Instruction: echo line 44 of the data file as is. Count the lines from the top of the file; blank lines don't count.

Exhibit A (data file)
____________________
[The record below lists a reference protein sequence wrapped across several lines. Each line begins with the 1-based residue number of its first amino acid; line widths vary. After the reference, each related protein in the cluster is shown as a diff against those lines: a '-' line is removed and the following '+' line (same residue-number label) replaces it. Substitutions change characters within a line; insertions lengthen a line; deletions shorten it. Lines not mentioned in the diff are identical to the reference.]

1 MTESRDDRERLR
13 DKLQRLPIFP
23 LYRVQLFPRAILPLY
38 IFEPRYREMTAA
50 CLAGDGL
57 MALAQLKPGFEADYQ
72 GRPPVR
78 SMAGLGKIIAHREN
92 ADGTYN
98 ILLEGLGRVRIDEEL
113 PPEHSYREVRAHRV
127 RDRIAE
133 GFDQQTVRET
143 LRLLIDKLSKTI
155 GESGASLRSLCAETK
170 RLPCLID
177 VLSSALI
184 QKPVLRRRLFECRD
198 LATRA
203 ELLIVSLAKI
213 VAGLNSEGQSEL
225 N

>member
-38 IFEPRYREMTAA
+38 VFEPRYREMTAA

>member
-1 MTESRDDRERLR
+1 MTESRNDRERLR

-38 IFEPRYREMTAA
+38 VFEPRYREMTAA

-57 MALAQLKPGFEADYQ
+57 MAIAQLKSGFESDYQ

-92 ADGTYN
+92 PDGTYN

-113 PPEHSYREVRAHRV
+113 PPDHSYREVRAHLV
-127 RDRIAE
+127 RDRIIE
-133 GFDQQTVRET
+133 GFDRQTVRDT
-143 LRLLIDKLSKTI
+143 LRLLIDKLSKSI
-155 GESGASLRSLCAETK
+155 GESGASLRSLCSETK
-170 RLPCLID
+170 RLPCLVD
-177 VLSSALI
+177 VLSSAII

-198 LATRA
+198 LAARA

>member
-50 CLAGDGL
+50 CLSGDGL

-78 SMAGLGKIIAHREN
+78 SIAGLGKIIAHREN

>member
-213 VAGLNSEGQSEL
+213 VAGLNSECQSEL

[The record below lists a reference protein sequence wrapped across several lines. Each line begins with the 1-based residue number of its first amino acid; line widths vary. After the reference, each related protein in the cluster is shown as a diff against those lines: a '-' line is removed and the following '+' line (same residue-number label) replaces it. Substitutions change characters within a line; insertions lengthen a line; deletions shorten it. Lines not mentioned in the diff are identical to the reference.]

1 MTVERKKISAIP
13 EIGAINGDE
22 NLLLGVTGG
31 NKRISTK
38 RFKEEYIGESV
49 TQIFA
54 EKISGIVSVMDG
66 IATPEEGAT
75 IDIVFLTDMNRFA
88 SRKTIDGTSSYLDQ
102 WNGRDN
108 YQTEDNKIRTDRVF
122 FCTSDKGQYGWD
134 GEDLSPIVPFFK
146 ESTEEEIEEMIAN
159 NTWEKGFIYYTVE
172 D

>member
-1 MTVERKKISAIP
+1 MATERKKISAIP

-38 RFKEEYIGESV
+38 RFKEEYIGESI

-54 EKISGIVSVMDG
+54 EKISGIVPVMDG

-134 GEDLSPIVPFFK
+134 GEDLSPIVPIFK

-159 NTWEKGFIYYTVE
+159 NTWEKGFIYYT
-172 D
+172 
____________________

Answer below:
-155 GESGASLRSLCAETK